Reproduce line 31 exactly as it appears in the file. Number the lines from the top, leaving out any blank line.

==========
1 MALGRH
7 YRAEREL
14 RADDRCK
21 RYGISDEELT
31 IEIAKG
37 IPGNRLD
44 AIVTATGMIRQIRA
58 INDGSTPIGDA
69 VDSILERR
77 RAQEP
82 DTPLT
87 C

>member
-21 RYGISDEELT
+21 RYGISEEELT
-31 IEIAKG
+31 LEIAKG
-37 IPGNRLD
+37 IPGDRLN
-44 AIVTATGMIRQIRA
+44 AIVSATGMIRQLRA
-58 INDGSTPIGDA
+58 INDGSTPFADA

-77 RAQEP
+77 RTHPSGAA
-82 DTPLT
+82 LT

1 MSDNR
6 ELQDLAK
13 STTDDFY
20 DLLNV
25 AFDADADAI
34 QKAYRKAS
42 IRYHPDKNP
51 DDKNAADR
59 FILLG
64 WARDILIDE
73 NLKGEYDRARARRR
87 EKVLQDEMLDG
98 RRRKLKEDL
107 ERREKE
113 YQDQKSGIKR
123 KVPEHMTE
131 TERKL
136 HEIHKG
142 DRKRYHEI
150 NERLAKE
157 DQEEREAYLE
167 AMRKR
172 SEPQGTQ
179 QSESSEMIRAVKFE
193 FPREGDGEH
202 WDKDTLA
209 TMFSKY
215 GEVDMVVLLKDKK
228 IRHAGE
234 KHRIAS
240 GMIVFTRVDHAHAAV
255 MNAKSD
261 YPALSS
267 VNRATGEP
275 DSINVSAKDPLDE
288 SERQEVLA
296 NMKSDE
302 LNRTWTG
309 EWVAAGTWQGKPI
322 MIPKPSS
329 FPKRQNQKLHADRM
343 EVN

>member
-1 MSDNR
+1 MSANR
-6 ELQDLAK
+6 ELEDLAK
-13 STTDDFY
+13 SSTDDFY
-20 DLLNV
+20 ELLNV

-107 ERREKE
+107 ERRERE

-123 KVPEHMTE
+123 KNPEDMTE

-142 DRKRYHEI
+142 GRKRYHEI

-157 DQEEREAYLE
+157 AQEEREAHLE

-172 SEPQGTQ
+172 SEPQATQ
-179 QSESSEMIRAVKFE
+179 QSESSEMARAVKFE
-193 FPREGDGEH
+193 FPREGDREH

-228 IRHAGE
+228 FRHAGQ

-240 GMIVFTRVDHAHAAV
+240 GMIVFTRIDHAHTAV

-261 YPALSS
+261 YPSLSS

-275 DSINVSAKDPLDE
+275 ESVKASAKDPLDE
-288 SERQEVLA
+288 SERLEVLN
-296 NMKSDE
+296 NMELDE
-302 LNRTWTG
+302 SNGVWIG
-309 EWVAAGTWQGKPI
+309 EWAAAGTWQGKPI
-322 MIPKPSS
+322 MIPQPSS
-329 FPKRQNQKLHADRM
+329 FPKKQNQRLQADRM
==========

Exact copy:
20 DLLNV